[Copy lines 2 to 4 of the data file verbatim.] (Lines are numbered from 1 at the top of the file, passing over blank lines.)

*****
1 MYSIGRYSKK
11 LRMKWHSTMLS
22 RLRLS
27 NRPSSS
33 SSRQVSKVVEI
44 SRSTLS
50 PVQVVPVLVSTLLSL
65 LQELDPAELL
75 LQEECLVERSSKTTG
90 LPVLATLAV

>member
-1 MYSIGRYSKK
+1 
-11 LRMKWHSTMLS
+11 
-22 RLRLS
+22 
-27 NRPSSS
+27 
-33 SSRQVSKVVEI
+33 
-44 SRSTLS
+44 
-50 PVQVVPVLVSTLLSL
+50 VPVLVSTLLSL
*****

11 LRMKWHSTMLS
22 RLRLS
27 NRPSSS